How to Train Your Dragon, released back in 2010, was the great redeemer of DreamWorks Animation: the films that proved they could produce something roughly on par with the geniuses at Pixar (or at least maybe produce something better than the Cars movies? The vast majority of Pixar’s movies are still vastly superior to Dragon). In a canny move, DreamWorks hired Dean DeBlois and Chris Sanders, who had worked on a number of Disney productions including the delightful Lilo & Stitch, to bring a fantasy book series to life. Their presence probably accounts for the tone of Dragon: kid-friendly and often funny, but never overeager (like so many DWA cartoons) to prove its adult-sensibility bona fides. It was also beautifully animated, mixing the animators’ love of oblong heads and animal gestures into its dragon lore.
DeBlois and Sanders remain big wheels down at the DreamWorks factory; Sanders worked on another one of the company’s best, last year’s The Croods, while DeBlois wrote and directed How to Train Your Dragon 2, with a third movie slotted for 2016 (along with, at some point, The Croods 2). I don’t doubt their commitment to these stories, and How to Train Your Dragon 2 tries to do right by the audience that made the first one a big beloved hit. Kids will enjoy the high-flying adventure and parents may appreciate the way it ages its characters in real-ish time; Hiccup (voiced by Jay Baruchel) has become taller and lankier, though his nasal, slightly marble-mouthed Baruchel cadence remains. Hiccup has led the integration of dragons into his society; now, thanks to their flight, the humans are discovering other worlds beyond their simple town. A bigger scope, buried secrets, and more dragons; it seems like it should work well enough. But despite all of the architecture, How to Train Your Dragon 2 isn’t particularly good.
It’s difficult, at first, to pinpoint why. The filmmakers don’t sell out their characters or premise. They haven’t added a bevy of pop-culture yuks; Puss in Boots doesn’t make a cameo. But the movie’s “world-building,” as the screenwriter wonks call it, has a perfunctory mythological flatness. It feels like the type of sequel where the original’s success was not taken as a challenge to make something even better and richer, but as a sign that every single thing about the original was great, and can only be improved by imitating and enlarging. So once again the movie opens with patchwork-exposition narration; once again, a cheesy pop song scores a big moment of wonder. Even the material that doesn’t directly call back to the previous film has marks of heavy wear: characters ask Hiccup what he’s searching for; his dad won’t listen; there’s even a parent-related backstory not so far off from what drove Kung Fu Panda 2.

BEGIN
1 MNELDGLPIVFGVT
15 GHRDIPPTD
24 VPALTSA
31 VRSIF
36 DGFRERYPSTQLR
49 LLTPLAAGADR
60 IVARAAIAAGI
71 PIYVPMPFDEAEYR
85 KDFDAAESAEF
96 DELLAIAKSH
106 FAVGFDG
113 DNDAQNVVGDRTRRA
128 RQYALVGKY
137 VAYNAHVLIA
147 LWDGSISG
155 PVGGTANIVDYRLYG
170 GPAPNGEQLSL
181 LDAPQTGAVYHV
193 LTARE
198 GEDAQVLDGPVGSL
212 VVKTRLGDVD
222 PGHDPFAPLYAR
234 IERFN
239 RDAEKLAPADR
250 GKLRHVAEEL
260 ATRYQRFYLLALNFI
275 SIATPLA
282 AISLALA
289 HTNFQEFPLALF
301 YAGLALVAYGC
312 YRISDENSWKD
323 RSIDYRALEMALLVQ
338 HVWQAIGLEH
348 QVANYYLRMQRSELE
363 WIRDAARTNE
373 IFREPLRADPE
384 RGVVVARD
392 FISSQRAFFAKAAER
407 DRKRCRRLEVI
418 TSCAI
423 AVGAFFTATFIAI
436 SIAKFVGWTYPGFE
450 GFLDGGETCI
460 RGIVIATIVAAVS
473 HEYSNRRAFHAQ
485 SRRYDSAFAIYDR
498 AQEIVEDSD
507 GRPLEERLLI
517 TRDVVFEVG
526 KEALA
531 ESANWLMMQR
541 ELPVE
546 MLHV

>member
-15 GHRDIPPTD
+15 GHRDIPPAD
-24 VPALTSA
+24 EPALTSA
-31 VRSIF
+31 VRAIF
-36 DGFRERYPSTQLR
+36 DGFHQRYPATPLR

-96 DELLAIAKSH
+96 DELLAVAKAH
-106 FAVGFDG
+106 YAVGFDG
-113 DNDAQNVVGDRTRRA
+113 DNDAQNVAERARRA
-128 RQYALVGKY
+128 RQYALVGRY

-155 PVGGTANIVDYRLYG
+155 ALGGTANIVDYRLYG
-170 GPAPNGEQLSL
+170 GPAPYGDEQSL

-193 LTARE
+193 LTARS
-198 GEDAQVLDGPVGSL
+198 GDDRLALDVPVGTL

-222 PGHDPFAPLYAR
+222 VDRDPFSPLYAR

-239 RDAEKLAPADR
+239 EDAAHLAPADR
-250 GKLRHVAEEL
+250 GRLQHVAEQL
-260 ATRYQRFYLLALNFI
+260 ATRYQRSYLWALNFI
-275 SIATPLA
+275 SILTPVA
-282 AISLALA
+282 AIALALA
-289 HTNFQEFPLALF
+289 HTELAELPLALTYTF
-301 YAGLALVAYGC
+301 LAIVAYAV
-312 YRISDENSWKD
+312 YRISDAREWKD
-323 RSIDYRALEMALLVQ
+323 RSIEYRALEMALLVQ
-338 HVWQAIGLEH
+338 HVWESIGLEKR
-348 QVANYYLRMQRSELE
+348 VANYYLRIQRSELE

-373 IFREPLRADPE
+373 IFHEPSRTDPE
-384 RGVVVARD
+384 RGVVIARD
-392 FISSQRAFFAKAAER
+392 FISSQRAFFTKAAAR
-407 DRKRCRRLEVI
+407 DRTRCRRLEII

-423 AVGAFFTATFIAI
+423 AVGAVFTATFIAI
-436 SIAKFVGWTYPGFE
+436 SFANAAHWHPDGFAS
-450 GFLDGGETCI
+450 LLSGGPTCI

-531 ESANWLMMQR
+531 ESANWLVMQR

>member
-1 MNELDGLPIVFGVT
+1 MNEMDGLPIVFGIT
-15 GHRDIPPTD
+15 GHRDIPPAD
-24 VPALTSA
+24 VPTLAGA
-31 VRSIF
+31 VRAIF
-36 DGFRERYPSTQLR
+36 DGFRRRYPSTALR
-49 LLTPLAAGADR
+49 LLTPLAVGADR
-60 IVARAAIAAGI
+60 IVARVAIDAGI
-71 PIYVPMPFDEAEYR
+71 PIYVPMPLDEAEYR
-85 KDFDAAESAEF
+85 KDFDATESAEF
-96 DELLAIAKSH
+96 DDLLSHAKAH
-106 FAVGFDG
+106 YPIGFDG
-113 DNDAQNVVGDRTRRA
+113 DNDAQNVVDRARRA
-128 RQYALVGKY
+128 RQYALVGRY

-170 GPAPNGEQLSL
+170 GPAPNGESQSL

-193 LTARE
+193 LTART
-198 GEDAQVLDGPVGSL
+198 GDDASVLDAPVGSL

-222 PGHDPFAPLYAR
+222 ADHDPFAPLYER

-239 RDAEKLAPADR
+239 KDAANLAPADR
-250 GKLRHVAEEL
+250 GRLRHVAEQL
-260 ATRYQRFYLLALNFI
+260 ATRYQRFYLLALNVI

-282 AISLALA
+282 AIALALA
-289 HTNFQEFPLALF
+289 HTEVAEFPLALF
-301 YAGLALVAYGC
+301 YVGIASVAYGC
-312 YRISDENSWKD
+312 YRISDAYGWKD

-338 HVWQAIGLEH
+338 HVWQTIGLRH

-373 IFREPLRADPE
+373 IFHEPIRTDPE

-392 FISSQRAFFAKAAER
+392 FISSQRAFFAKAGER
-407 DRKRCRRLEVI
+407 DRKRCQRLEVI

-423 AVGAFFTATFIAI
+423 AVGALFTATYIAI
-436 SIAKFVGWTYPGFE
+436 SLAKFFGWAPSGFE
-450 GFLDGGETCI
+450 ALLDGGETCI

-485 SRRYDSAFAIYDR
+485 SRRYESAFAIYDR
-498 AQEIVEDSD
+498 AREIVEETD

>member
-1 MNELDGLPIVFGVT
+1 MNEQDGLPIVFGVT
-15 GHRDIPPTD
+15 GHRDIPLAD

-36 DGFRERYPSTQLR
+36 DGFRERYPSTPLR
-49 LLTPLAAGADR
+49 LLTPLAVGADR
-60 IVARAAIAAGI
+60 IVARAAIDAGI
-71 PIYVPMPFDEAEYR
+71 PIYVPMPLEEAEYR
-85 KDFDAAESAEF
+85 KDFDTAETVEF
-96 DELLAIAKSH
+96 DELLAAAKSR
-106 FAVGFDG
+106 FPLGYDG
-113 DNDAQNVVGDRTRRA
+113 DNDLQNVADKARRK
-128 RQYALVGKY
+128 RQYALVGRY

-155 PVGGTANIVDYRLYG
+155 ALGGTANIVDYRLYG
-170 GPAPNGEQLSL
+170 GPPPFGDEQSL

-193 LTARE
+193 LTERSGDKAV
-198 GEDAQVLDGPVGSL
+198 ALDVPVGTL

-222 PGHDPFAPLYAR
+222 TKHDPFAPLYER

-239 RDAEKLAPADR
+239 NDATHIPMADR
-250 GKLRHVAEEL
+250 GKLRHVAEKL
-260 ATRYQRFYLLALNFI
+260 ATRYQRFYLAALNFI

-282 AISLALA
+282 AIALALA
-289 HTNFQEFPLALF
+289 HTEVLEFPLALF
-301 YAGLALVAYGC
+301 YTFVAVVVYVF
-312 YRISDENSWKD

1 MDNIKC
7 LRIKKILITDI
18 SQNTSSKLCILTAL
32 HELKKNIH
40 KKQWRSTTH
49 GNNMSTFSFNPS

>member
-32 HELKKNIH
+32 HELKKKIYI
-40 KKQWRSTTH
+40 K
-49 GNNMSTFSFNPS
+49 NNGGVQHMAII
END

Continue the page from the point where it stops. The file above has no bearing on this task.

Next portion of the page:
All of the familiarity would matter less with more visual or verbal wit. But Toothless, Hiccup’s dragon “bud,” as he calls him about a thousand times during the movie, doesn’t get to show as much idiosyncrasy this time around, and the movie’s dialogue has plenty of kiddie-movie placeholders, like, “Dragon-riders, coming through!” Hiccup’s gaggle of dragon-riding buddies (voiced by America Ferrara, TJ Miller, Kristen Wiig, Jonah Hill, and Christopher Mintz-Plasse) don’t have much to do besides just kind of pop up and vanish as needed, which is a go-to move throughout. Consistency has its perks, too: the animation remains impressive, particularly on all the dragons, great and small. The movie embraces the extremes of the dragon spectrum, throwing in disobedient, zig-zagging babies alongside massive, Godzilla-sized “alphas.” It’s a shame, though, that the new creatures have all the personality of, well, storytelling cogs. Yet the movie’s storytelling doesn’t move with clockwork precision: even at its climax, the main villain (including his ill-defined ability to communication with dragons) feels like an afterthought—or a calculated attempt to set up the third movie.